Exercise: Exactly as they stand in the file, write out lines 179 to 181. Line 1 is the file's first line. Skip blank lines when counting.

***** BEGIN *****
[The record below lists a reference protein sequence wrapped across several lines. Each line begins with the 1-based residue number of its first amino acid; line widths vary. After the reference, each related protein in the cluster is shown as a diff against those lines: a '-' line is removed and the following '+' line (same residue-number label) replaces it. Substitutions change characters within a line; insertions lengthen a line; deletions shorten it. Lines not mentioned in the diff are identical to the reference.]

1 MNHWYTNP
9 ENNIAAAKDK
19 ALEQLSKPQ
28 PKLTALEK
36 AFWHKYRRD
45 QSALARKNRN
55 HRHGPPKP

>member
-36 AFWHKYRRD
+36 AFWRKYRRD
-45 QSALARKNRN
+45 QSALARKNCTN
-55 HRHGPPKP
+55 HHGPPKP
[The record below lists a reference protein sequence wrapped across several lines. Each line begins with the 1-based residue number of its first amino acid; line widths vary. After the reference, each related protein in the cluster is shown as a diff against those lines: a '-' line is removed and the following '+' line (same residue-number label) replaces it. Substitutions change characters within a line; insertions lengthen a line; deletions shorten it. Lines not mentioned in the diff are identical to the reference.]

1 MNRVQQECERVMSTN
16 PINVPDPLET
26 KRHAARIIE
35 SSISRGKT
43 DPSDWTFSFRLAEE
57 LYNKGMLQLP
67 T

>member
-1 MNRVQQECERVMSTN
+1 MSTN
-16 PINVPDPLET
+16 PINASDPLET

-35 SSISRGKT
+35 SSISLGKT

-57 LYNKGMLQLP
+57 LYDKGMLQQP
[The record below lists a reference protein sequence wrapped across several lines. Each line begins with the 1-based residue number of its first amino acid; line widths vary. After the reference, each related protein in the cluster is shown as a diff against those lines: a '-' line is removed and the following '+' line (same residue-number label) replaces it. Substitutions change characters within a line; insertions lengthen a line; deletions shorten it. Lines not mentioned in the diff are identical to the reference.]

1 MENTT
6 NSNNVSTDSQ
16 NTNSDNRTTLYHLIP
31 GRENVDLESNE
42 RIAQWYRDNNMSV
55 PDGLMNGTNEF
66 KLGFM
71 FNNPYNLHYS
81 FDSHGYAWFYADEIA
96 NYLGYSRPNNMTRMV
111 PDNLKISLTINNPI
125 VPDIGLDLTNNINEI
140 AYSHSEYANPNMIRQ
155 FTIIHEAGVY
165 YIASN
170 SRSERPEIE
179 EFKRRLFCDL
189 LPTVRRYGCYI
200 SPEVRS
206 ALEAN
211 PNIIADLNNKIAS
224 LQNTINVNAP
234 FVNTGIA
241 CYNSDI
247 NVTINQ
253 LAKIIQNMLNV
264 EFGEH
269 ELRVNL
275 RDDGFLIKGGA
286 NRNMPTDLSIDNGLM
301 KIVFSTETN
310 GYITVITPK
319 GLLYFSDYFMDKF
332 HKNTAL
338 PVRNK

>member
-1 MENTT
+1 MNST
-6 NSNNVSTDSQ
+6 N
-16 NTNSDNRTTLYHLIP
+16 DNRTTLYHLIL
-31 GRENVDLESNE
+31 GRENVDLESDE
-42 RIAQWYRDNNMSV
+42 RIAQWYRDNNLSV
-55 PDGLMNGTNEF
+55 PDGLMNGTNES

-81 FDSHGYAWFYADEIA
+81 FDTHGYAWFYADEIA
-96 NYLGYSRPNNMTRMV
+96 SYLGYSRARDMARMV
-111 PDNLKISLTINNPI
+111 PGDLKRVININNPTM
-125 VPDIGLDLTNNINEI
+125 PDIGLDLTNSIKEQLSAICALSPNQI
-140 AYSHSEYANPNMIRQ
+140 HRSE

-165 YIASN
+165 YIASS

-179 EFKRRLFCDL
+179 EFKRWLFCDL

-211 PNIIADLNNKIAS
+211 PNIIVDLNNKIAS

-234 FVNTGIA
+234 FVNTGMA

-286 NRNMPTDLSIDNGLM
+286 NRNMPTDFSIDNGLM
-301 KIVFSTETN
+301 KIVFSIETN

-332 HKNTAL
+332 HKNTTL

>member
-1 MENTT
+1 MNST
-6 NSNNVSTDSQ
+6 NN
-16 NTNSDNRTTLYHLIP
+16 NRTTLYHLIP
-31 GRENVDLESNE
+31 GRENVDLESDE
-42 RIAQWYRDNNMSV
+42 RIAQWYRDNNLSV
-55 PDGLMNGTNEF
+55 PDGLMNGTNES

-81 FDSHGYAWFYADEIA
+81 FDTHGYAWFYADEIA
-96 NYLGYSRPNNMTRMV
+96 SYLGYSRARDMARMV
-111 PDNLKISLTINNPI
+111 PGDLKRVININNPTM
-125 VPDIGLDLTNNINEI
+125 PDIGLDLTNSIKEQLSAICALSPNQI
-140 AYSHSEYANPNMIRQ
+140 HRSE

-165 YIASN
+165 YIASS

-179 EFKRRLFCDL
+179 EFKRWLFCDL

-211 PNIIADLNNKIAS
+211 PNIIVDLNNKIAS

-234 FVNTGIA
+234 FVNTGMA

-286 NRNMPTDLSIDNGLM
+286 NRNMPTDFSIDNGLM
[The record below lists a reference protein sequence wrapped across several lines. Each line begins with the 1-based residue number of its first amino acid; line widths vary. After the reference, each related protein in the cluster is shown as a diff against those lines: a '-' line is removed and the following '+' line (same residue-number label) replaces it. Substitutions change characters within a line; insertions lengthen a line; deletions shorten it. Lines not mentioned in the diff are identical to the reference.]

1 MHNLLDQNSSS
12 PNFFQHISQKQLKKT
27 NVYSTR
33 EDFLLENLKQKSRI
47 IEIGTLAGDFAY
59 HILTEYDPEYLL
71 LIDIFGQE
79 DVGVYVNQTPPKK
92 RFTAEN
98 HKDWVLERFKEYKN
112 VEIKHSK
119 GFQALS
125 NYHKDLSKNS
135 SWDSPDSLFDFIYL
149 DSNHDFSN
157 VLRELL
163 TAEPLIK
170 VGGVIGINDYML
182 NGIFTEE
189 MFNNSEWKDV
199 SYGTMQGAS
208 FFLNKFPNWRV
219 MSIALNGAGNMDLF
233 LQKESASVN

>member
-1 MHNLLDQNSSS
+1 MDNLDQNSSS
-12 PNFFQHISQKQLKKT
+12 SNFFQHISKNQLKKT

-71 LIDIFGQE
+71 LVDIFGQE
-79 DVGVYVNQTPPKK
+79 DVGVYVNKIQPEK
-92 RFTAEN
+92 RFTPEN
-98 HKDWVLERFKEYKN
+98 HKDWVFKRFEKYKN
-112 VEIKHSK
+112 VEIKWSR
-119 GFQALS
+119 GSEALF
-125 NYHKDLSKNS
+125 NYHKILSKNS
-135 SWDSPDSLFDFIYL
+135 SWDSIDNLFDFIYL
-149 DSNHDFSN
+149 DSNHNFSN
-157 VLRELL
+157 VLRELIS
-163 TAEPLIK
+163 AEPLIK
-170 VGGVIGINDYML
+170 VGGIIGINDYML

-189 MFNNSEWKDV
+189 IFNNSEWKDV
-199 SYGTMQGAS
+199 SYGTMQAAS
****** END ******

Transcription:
-119 GFQALS
+119 GSEALF
-125 NYHKDLSKNS